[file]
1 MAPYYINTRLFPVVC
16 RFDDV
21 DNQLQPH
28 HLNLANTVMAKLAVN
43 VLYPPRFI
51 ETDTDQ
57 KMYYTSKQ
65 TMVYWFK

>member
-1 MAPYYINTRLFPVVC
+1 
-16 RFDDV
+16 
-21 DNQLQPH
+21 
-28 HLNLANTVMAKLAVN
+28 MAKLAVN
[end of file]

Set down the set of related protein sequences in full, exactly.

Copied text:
1 MAPYYINTRLFPVVC
16 RFDDV
21 DNQLQPH
28 HLNLANTVMAKLAVN
43 VLYPPRFI
51 ETDTDQ
57 KMYYTSKQ
65 TMVYWFK

>member
-1 MAPYYINTRLFPVVC
+1 
-16 RFDDV
+16 
-21 DNQLQPH
+21 
-28 HLNLANTVMAKLAVN
+28 MAKLAVN